At its huge annual European dealer show Trek World in Frankfurt, Trek Bicycles last week unveiled a whole swag of new bikes and components, including the new Stache and Superfly 29er platforms.
The Stache is a long-travel aluminium hardtail, while the new Superfly bikes are a super-light hardtail and full suspension rig in carbon fibre. Both are part of the Gary Fisher Collection, the niche of Trek's range devoted to the big-wheelers that Fisher has been evangelising since the early 2000s.
When one of the founding fathers of mountain biking gets enthusiastic about a wheel size, the world sits up and takes notice. Fisher's dedication to 29ers, along with the efforts of pioneers like Niner and others, has undoubtedly helped bring 29ers into the mainstream.
Our man David Jaquin was at Trek World in Frankfurt to get these snaps of the new machines.
Big-wheelers are no longer considered to have canal-barge handling only fit for bombing fire roads. With riders pushing the limits of 29ers just as they've pushed the limits of 26-inch hardcore hardtails in the last decade, you can expect to see a lot more bikes like the Stache in 2013 ranges.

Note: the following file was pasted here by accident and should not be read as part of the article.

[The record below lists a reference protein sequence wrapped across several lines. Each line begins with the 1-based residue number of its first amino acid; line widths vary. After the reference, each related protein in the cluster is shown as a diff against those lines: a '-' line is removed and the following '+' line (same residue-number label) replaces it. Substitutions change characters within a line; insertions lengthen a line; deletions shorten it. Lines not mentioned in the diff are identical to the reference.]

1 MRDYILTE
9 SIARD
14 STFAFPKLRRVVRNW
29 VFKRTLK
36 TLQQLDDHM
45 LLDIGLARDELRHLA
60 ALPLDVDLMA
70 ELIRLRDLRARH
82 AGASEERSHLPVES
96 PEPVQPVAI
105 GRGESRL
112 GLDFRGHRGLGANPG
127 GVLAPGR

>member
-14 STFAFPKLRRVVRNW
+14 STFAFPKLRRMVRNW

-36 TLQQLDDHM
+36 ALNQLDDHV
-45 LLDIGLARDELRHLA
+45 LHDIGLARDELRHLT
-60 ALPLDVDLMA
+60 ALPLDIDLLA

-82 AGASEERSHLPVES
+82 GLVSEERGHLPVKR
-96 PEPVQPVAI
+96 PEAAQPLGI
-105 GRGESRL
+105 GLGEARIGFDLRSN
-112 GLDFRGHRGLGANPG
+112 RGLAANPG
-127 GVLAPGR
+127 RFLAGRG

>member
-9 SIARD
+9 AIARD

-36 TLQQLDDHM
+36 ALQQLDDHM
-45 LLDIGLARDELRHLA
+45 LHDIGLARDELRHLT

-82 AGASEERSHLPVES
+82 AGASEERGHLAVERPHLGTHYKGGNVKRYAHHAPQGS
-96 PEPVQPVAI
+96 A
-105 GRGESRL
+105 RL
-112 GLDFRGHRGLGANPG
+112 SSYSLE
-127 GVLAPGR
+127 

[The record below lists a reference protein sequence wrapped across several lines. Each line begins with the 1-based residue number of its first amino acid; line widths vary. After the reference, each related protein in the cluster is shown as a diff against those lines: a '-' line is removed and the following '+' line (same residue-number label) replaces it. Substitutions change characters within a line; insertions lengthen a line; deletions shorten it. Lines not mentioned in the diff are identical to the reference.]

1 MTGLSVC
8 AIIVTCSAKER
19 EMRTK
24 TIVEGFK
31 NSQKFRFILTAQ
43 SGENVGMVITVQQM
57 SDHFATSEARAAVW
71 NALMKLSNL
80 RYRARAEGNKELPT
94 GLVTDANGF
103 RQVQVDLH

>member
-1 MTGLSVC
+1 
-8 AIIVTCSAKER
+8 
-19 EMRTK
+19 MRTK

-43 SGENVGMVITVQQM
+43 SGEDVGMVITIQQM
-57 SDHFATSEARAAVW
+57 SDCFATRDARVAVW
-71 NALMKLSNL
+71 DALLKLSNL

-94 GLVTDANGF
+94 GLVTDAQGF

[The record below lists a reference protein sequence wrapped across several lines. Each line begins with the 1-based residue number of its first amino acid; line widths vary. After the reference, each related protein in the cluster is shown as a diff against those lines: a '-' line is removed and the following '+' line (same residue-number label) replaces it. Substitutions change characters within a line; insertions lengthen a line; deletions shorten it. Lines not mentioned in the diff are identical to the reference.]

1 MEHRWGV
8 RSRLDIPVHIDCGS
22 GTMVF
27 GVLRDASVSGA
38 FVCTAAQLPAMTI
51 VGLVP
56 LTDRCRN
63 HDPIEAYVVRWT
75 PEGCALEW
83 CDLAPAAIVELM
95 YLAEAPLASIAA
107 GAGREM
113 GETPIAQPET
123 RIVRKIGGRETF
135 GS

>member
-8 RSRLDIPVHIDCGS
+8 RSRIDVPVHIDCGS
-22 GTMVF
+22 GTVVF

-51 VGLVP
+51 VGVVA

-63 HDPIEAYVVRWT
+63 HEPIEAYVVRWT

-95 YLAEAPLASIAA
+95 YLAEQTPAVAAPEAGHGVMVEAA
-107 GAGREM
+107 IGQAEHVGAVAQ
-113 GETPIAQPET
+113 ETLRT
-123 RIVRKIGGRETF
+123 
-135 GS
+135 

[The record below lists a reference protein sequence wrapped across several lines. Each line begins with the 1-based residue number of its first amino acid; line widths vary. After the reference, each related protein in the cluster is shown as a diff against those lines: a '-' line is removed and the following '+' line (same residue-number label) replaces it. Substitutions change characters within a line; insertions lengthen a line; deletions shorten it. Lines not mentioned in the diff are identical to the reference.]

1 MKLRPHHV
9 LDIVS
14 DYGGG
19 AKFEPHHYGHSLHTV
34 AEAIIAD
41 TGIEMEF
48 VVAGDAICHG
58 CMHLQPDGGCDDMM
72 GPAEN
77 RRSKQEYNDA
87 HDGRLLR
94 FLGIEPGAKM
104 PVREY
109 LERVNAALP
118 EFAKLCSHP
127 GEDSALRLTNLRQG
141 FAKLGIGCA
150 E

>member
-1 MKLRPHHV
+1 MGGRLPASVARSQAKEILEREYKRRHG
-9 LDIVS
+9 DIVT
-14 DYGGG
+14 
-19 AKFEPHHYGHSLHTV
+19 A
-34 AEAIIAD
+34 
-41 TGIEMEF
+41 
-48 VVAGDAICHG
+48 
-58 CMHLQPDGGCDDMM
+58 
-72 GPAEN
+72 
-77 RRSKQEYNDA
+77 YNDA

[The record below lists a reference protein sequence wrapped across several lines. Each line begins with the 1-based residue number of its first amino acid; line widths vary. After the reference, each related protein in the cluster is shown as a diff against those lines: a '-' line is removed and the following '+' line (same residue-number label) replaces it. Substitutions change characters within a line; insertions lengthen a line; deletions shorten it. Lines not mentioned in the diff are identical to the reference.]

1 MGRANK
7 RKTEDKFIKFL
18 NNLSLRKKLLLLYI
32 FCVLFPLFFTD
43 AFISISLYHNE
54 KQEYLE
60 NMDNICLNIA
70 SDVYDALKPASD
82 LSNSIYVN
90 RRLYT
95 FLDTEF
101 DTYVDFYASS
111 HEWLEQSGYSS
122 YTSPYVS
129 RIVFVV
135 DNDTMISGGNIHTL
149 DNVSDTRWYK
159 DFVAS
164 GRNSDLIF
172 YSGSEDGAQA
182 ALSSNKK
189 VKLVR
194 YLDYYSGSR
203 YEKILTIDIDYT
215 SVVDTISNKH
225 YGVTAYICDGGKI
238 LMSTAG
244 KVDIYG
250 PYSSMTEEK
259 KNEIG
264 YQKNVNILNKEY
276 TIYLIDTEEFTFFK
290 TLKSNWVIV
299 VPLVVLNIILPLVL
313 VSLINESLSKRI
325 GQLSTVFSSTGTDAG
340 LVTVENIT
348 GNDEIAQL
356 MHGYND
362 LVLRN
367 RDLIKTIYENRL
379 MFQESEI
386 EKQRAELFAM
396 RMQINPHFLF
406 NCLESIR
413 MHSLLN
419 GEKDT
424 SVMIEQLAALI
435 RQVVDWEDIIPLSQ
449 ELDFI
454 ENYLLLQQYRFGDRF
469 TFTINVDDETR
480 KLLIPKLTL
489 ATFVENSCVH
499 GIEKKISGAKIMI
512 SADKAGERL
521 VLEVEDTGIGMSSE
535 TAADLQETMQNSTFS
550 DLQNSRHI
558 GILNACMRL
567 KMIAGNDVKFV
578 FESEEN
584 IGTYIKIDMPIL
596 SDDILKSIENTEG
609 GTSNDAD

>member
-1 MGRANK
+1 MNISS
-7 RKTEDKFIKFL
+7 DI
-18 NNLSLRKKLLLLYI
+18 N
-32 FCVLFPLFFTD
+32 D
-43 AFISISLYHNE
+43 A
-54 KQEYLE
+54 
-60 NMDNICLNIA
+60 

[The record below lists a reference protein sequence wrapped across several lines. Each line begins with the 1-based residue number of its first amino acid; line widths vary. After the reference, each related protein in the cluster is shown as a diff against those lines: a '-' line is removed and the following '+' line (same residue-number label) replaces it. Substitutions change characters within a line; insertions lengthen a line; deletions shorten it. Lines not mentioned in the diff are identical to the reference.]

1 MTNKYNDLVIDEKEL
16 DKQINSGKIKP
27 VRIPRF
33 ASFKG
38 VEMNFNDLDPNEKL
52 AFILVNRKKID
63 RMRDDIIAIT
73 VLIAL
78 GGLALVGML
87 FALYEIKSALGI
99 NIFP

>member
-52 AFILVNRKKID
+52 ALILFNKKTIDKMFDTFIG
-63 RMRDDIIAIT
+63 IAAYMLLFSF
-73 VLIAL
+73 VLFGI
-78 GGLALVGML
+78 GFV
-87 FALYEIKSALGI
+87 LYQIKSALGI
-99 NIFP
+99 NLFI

Superfly and Superfly 100
The brace of new Superfly frames are the result of Project Apollo, an effort to pull together everything Trek knows about carbon frame building to make the lightest, highest-performance bikes possible.
Comfort was an objective too. "We knew we had some opportunities from both a weight and a seated comfort approach," Trek's John Riley told Bikemagic.
Initial design using finite element analysis was used to assess different lay ups and structures and then about a year ago, Trek began trail-testing prototypes. Trek race legend Travis Brown was a key tester and “provided an invaluable amount of feedback."
According to Riley, the resulting frame "has a 30 percent reduction in surface area to reduce weight, but we maintained stiffness. We wanted stiff but also light."
Here's a gallery of the shots from Trekworld: